Review: Inniskillin Ice Wines, 2008 Releases
Rarely have dessert wines vanished from Drinkhacker HQ so quickly as Inniskillin’s Ice Wines (or Icewines). Traditionally made icewine from Canada, these low-alcohol, high-sugar, high-addiction-level wines vanished in days.
Icewine is a very sweet and flavorful wine made from grapes that are left on the vine until winter’s frost arrives, freezing the grapes only after temperatures hit -8 Celsius and stay there for some time. The frozen, ultra-ripe grapes are harvested and fermented, leaving a preciously small amount of actual wine from the harvest: Pound for pound, you get less than 15% the amount of wine from frozen grapes as you do from regularly harvested ones. The sweetness is tricky: You may think you’re drinking a heavily fortified wine like port, but these wines land at between 9 and 11.5% alcohol, considerably less than most table wines.
Icewine can be made from a variety of grape varietals, and I tried a number of them for this review. All come in 375ml half bottles (prices listed are also for 375ml versions) and are designed to be served very cold (which makes sense). These wines come from the Niagara Pennisula in Ontario.
2007 Inniskillin Riesling – A classic dessert wine, very fresh and crisp, with flavors of apricot, peach, and flowers. As with many icewines, it’s the honey that keeps you coming back, and this Riesling is perhaps the most easy-drinking of all the icewines I tried. Very refreshing, this is an awfully hard bottle to put down. 9% alcohol. A / $85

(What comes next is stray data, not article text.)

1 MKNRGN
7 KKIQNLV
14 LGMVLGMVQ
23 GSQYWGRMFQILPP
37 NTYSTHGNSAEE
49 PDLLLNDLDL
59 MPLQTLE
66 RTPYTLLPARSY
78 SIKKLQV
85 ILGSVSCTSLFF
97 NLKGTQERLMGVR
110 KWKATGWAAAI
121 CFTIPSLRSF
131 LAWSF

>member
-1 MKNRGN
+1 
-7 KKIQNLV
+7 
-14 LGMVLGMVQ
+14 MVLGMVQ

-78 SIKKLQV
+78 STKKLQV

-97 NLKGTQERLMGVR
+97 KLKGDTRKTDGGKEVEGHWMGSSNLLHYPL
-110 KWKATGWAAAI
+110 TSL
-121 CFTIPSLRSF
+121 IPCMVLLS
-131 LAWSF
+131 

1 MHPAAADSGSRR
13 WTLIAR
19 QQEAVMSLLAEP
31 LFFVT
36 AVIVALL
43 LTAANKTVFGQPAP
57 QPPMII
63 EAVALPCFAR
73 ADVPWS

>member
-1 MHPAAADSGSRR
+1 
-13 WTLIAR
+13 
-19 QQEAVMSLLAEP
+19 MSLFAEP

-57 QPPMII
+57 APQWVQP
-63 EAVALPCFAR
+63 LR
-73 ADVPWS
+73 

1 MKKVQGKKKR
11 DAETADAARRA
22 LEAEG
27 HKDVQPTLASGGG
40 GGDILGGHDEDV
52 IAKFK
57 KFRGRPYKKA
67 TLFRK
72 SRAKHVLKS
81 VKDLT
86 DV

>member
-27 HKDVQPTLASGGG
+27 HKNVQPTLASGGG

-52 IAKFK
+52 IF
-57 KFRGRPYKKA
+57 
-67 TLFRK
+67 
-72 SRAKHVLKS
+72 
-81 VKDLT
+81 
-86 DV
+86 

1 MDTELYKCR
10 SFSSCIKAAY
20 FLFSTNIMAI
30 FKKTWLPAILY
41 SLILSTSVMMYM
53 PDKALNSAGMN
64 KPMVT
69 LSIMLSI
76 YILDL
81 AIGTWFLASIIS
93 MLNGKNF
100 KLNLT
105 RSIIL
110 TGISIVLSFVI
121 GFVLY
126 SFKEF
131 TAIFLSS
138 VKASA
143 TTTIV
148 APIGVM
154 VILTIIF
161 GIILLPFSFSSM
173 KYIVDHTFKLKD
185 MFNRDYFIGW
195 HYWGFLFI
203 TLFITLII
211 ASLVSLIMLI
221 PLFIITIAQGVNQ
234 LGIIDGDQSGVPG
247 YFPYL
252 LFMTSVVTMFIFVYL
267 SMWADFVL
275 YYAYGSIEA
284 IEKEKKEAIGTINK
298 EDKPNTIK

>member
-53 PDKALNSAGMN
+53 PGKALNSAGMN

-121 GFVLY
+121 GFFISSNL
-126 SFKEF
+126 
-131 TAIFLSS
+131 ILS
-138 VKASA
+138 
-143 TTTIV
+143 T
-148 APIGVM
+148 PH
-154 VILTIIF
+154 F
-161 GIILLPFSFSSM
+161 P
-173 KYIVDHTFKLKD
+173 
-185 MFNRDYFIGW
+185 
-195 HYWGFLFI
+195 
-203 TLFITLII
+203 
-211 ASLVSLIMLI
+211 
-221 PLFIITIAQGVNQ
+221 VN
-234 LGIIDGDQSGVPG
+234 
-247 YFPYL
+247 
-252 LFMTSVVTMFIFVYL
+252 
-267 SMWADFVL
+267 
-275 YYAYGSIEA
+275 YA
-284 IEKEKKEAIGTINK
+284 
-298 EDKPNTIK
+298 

2007 Inniskillin Cabernet Franc – This traditionally hearty and rough red grape makes for an icewine that is, surprisingly, very similar in flavor to the Riesling, with that same super-sweet fruitiness but tricked out with red berry notes. Cabernet Franc — who knew you could turn it into something like this!? Those strawberry/raspberry characteristics are interesting, but I found myself longing more for the crisp simplicity of the Riesling. 9.5% alcohol. B+ / $100
2005 Inniskillin Sparkling Vidal – Another spin on this theme, the Vidal grape (hugely popular for icewine) traps the naturally-occurring carbon dioxide that comes with fermentation and bottles it up, Champagne style. It’s very alarming to smell and taste such amazing sweetness alongside effervescence like this, but it grows on you. The carbonation is pretty mild, and it fades away after less than an hour in the glass, leaving a straightforward honey, apple, and flowery finish. 11.5% alcohol. A- / $75